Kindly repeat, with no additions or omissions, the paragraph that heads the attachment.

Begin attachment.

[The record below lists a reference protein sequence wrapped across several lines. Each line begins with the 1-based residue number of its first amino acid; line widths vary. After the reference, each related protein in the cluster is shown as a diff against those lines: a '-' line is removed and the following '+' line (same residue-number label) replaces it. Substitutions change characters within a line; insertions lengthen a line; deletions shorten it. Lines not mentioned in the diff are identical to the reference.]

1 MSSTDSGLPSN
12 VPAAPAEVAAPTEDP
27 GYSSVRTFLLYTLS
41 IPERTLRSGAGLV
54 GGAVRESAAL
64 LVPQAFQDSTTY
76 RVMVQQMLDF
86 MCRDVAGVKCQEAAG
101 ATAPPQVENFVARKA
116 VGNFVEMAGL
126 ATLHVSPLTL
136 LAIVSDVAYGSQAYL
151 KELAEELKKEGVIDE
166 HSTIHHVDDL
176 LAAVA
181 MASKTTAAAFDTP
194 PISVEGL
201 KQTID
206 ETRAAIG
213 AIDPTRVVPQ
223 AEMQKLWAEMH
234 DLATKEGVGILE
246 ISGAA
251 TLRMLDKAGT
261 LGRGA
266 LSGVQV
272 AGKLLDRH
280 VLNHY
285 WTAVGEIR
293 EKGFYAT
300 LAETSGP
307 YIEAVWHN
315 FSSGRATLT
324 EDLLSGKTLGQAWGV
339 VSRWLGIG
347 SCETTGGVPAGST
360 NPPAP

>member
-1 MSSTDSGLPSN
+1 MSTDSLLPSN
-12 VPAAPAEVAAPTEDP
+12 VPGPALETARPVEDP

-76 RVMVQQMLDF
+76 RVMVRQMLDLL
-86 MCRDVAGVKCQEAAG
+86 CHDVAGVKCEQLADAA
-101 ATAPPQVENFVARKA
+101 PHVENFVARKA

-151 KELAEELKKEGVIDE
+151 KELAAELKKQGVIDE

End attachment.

[The record below lists a reference protein sequence wrapped across several lines. Each line begins with the 1-based residue number of its first amino acid; line widths vary. After the reference, each related protein in the cluster is shown as a diff against those lines: a '-' line is removed and the following '+' line (same residue-number label) replaces it. Substitutions change characters within a line; insertions lengthen a line; deletions shorten it. Lines not mentioned in the diff are identical to the reference.]